Likert scales are used in research interviews to measure the responses of survey participants. The researcher gives a statement or question and the survey participant has a number of choices that represent the degree of their answer. Likert scales can have anywhere from two to seven answer choices, though they generally have only four or five answers. Researchers assign points to each answer on the scale to give numerical value to data in the survey results.
Agreement scales determine to what degree the survey respondent agrees or disagrees with a statement. An agreement scales statement might be, “Eggs are the healthiest breakfast,” and the respondents would be asked to rate how strongly they agree with that statement. A five-point agreement scale may include answers such as “strongly agree, agree, undecided, disagree, strongly disagree.”
Frequency scales determine how frequently the survey respondent performs a certain activity. A frequency scale question might be, “How often do you eat eggs for breakfast?” A six-point frequency scale may include answers such as “always, very frequently, occasionally, rarely, very rarely, never.”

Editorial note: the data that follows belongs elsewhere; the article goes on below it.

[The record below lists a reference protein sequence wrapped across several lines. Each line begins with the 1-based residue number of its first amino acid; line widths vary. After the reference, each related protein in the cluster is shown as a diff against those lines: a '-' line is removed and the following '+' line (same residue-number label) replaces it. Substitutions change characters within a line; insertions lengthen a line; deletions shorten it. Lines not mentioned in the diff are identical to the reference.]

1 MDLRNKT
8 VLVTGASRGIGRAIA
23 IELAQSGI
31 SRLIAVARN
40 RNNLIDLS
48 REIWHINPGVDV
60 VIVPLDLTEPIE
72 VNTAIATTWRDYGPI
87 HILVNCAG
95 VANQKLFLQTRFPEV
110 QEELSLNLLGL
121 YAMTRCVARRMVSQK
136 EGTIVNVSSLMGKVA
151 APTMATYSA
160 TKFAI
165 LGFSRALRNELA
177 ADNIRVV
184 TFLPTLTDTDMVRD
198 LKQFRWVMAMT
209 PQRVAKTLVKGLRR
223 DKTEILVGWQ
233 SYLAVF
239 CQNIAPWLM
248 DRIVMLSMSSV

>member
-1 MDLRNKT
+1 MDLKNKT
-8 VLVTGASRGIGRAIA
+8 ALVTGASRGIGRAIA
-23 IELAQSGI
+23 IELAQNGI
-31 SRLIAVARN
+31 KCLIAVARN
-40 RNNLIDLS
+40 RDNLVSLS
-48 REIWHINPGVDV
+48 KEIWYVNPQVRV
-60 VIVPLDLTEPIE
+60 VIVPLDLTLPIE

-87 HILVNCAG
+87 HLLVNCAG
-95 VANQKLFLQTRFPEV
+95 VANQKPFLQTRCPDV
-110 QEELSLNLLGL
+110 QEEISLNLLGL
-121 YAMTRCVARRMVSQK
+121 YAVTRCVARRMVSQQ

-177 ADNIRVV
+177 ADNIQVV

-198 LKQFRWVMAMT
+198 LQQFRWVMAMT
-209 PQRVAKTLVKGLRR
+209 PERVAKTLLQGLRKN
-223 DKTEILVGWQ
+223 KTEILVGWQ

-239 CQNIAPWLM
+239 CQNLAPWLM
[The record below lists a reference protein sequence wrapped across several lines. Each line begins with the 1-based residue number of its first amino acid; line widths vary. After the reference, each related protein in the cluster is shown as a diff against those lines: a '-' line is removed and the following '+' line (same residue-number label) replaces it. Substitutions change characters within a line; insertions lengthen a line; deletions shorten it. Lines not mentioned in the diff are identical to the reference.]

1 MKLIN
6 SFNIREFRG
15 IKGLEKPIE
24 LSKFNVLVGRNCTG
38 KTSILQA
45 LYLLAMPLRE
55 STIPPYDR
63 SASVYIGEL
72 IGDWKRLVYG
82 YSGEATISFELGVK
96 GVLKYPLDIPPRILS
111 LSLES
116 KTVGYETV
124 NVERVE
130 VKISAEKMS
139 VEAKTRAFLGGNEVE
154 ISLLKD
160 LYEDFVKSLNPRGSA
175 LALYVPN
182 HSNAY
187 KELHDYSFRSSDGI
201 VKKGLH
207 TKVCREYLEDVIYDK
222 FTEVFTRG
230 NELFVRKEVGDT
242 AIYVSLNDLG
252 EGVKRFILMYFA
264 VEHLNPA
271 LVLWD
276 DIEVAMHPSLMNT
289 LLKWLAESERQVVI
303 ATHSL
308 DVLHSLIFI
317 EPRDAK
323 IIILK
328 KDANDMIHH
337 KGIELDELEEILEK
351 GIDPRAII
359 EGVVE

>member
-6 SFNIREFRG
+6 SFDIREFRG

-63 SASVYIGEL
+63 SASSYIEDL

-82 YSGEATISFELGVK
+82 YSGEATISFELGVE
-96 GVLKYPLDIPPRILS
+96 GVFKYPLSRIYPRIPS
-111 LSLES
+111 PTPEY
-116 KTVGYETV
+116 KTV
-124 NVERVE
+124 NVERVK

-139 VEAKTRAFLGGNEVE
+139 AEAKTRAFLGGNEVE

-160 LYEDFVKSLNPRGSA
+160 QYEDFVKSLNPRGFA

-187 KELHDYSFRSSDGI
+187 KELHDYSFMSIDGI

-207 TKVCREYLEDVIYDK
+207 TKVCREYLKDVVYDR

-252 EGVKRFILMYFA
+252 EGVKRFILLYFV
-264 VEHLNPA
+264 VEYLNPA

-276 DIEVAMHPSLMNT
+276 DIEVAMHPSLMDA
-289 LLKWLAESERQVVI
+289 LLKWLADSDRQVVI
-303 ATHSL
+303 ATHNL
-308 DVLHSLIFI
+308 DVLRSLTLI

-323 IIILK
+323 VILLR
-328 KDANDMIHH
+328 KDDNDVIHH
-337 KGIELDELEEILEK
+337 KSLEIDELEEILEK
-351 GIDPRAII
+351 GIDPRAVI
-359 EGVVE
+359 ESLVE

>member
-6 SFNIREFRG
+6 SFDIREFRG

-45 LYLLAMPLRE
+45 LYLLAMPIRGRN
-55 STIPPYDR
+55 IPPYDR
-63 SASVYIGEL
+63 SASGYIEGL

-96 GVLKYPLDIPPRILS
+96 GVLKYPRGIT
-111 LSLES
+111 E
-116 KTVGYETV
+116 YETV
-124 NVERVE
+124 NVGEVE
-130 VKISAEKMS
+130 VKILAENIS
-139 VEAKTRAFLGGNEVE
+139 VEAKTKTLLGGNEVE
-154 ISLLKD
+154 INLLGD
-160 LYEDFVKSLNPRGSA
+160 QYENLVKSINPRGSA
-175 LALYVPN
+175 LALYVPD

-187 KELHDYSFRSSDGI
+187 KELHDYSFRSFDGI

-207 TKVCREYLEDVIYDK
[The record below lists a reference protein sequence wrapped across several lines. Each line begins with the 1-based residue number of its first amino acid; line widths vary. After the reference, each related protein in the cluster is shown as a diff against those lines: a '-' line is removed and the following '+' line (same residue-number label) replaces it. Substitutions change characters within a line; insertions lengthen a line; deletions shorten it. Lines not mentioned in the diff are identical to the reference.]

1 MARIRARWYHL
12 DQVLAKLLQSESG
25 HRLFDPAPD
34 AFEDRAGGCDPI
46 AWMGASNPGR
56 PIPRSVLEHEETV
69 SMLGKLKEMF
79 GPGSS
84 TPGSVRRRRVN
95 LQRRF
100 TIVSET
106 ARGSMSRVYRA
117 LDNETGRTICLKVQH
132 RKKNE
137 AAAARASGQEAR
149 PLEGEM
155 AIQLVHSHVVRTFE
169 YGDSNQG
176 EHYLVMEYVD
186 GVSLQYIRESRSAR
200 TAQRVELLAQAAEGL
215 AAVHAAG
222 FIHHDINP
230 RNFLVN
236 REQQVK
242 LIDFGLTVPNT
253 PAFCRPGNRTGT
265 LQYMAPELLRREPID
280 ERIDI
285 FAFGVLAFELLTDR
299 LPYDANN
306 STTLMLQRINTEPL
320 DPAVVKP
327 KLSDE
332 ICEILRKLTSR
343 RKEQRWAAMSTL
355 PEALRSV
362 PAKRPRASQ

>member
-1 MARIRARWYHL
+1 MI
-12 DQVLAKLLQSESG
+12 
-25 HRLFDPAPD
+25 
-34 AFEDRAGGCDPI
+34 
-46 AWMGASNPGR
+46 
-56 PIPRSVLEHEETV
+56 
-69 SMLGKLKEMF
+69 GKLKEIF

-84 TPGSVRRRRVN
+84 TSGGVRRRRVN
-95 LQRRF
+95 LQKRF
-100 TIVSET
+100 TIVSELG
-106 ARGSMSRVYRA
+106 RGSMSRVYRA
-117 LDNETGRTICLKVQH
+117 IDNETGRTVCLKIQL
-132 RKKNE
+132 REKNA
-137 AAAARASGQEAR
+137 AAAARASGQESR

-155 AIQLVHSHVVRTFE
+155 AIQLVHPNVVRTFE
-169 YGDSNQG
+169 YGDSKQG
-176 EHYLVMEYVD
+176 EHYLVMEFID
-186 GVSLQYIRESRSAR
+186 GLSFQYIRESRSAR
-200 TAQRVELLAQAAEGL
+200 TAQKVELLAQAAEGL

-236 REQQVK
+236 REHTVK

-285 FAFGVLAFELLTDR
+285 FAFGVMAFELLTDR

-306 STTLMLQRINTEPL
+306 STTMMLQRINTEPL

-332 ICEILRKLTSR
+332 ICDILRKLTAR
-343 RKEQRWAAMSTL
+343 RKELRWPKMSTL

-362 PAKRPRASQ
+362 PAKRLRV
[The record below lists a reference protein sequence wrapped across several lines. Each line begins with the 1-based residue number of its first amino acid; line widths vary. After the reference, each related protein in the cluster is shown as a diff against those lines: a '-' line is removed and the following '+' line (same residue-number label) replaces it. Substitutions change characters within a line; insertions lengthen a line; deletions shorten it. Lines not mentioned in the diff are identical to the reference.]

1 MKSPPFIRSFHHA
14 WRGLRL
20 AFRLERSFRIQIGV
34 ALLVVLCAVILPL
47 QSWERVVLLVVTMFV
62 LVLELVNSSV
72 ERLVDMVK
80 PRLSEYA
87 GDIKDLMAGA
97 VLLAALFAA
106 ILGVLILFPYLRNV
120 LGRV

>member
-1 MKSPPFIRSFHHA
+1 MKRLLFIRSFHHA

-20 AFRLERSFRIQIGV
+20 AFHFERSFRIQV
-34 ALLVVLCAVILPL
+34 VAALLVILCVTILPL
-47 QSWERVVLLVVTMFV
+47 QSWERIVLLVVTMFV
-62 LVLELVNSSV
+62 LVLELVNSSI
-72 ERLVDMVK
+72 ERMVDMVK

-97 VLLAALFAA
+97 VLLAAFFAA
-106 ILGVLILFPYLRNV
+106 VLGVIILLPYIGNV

Importance scales let the researcher know how important certain factors are to the survey respondent. An importance scale question may ask, “How important is it to eat eggs for breakfast everyday?” A five-point importance scale may include answers such as “very important, important, moderately important, of little importance, unimportant.”
Researchers use quality scales to determine the survey respondent’s standards when it comes to a product or service. A quality scale question may ask, “What is the level of quality of HappyTime Breakfast eggs?” A five-point quality scale may include answers such as “extremely poor, below average, average, above average, excellent.”
Likelihood scales ask the survey respondent if a statement is similar to him or herself. A likelihood scale statement might be, “I eat eggs for breakfast.” A seven-point likelihood scale may include answers such as “almost always true, usually true, often true, occasionally true, sometimes but infrequently true, usually not true, almost never true.” Likelihood scales may have only two points, with the survey asking, “How much is this statement like you?” and with the possible answers of, “like me, unlike me.”